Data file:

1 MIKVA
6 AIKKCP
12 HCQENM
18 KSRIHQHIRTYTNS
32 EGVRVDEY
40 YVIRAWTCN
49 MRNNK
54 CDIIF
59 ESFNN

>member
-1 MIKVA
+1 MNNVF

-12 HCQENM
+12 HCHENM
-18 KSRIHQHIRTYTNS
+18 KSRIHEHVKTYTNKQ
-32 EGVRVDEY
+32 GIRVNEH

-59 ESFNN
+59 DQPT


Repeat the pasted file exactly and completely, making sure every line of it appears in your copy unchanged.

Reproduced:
1 MIKVA
6 AIKKCP
12 HCQENM
18 KSRIHQHIRTYTNS
32 EGVRVDEY
40 YVIRAWTCN
49 MRNNK
54 CDIIF
59 ESFNN

>member
-1 MIKVA
+1 MNNVF

-12 HCQENM
+12 HCHENM
-18 KSRIHQHIRTYTNS
+18 KSRIHEHVKTYTNKQ
-32 EGVRVDEY
+32 GIRVNEH

-59 ESFNN
+59 DQPT